From the archive: Red Rum seals National double at Ayr

Brian Fletcher takes Red Rum (No 1) to victory at the Scottish Grand National at Ayr in April 1974. Picture: TSPL
Brian Fletcher takes Red Rum (No 1) to victory at the Scottish Grand National at Ayr in April 1974. Picture: TSPL
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A DEAFENING roar from the 18,000 crowd greeted Red Rum when he became the first horse to land the Grand National and Scottish Grand National double in one season at Ayr on Saturday.

Red Rum scored by four lengths from Proud Tarquin with Kildagin a further neck away third.

It was a memorable racing experience. “We’ll never see another one like him,” said Middleham trainer Neville Crump, who has saddled three Grand National winners.

Red Rum is now finished for the season, missing next Saturday’s Whitbread Gold Cup at Sandown Park. He will try to complete a Grand National treble next year and William Hills offer 10-1. Moved up gradually by Brian Fletcher, Red Rum went third behind Proud Tarquin eight fences from home in the four-miles race. The nine-year-old went smoothly second with three to go and was ahead at the next. Then, with the crowd willing and cheering him on, the 11-8 favourite made it more than obvious that he felt no ill effects from his Aintree triumph when he made a superb jump at the last and sprinted away under his top weight of 11st 13lb.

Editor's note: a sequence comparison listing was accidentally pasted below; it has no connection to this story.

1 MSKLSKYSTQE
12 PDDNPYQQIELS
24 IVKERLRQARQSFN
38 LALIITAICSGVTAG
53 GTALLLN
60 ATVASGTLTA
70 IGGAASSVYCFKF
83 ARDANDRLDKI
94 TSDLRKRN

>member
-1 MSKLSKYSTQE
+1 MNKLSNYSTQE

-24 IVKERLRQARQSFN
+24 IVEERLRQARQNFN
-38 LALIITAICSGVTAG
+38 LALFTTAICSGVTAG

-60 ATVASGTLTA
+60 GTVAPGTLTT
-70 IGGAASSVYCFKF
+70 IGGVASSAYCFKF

Said Lord Oaksey, rider of Proud Tarquin: “Red Rum didn’t jump the second last too well and it was still a race, but he put in a superb one at the last.”

Red Rum is now within £5000 of taking over Arkle’s mantle as the record National Hunt prizewinner. With 20 wins amassing £69,636 he is £5284 behind Arkle, who won 26 races worth £74,920. Red Rum is already the record-holder for prize-money won in one season. The Ayr prize brought his total to £36,779. His trainer, Donald McCain, who, like the 86-year-old owner, Noel Le Mare, comes from Southport, said: “When he came round the elbow, I thought this is where Aintree might tell on him, but he just kept going.”

McCain added: “That’s it. I couldn’t ask him to run again this season. Besides, my nerves wouldn’t stand it.”

Fletcher, who rode Red Rum to both his Aintree victories, declared: “He’s the greatest chaser I’m ever likely to ride. Everything went perfectly.”

The Scotsman, 22 April 1974